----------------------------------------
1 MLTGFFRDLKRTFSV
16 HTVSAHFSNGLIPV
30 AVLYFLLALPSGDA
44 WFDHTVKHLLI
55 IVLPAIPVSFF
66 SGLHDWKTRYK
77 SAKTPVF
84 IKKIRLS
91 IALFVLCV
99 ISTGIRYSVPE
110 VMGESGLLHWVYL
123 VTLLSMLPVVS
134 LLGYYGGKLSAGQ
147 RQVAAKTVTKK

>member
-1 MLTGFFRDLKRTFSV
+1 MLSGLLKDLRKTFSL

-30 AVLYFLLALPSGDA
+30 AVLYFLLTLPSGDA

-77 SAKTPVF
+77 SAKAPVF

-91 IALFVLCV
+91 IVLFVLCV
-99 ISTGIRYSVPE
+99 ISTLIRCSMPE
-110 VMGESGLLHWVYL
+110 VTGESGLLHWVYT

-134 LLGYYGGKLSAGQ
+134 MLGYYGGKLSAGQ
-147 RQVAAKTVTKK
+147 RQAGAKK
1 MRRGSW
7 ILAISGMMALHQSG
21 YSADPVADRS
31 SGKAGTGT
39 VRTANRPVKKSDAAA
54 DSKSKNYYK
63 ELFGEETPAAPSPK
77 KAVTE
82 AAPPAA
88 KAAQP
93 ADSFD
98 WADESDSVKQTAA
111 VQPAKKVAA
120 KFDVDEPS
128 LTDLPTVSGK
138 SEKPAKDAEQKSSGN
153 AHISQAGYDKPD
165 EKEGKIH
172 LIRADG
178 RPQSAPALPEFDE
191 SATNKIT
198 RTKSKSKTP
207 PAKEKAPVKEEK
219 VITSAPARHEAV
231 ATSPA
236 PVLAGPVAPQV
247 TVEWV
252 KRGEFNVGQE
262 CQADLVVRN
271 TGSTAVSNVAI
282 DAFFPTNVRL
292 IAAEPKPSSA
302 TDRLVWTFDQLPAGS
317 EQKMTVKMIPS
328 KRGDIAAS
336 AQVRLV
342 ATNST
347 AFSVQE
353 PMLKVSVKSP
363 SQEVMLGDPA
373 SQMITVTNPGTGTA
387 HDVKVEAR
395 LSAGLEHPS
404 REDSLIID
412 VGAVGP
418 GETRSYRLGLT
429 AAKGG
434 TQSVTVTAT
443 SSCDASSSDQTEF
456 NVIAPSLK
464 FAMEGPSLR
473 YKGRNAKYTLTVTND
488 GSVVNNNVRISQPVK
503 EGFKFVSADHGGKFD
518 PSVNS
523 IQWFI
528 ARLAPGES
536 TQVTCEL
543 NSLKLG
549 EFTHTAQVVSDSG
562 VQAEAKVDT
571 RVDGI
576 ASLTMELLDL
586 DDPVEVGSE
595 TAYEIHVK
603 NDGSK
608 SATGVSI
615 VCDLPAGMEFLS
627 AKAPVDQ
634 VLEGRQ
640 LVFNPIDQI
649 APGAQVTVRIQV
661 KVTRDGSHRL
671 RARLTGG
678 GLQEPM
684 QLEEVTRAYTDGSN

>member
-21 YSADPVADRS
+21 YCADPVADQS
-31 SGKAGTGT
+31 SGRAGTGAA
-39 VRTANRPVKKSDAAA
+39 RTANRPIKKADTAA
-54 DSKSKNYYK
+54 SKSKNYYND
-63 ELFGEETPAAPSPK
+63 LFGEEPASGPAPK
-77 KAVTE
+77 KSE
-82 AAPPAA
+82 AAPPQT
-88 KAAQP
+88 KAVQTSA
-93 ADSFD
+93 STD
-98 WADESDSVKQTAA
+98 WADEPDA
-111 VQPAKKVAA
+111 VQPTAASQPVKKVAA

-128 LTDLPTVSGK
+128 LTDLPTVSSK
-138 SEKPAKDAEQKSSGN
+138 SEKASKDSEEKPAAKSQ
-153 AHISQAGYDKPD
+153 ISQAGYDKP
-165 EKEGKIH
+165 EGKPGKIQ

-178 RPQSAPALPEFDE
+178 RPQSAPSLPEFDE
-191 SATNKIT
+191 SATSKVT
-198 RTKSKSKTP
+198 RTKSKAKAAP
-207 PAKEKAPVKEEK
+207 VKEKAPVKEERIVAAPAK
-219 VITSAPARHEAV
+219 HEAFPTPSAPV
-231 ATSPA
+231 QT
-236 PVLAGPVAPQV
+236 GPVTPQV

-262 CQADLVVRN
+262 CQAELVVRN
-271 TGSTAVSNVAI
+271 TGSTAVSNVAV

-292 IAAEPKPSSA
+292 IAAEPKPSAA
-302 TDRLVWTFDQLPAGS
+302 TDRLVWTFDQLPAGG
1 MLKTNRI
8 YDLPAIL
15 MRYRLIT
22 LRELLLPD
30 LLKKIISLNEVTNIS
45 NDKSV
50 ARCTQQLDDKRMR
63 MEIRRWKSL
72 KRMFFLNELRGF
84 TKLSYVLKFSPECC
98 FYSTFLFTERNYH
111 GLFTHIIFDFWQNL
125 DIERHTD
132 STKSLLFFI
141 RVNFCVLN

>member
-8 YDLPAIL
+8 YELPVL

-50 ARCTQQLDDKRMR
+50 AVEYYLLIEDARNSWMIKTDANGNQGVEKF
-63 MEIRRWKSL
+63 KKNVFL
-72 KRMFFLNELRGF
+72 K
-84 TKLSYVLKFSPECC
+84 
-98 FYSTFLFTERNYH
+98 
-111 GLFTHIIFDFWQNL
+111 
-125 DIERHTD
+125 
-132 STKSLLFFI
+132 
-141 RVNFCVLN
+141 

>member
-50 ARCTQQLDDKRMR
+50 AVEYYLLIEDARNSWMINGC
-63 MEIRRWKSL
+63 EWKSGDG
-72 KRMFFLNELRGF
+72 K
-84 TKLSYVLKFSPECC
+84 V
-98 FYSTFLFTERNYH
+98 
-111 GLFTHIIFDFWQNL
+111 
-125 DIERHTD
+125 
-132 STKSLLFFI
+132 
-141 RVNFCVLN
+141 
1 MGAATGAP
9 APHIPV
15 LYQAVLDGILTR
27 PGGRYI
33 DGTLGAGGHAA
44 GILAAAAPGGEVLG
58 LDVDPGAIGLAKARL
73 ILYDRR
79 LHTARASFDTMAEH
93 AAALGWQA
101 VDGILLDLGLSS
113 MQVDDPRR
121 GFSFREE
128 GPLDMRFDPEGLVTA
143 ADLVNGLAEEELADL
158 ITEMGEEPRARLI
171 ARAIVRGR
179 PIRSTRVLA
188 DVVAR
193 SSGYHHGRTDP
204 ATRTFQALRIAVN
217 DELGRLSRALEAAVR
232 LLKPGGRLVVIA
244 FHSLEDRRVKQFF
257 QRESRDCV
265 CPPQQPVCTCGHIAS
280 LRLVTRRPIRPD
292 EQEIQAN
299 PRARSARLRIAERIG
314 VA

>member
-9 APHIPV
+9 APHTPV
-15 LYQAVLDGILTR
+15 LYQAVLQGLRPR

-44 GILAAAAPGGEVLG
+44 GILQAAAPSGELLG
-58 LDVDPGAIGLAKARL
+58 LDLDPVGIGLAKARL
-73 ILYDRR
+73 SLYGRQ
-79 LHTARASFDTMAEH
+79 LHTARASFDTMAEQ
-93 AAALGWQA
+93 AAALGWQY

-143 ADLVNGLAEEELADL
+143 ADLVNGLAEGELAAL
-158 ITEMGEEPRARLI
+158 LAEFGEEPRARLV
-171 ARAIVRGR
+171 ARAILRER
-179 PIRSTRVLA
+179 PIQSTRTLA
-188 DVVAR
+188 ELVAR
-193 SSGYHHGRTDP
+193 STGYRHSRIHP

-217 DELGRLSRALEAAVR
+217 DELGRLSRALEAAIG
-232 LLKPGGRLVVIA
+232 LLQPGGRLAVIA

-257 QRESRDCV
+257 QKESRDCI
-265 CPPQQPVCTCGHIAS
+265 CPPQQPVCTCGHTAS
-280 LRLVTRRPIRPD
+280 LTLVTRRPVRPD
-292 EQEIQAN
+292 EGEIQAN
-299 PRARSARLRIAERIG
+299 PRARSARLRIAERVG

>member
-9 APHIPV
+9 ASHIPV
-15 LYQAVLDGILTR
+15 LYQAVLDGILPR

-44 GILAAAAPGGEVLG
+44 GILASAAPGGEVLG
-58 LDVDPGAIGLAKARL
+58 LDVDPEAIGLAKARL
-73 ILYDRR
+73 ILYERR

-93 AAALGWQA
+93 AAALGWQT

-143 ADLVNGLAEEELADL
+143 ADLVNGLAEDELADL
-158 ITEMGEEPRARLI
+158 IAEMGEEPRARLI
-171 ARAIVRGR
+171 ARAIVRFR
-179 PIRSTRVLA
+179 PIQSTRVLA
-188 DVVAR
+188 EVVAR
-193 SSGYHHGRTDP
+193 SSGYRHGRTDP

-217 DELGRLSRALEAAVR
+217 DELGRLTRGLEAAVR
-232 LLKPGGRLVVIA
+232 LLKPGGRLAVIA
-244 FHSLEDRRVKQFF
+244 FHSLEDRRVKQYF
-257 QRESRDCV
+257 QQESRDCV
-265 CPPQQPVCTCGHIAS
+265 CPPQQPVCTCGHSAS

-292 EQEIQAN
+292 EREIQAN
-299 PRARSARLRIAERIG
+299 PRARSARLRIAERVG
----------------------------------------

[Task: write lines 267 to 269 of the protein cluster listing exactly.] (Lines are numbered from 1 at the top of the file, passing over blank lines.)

-179 PIRSTRVLA
+179 PIQSTRTLA
-188 DVVAR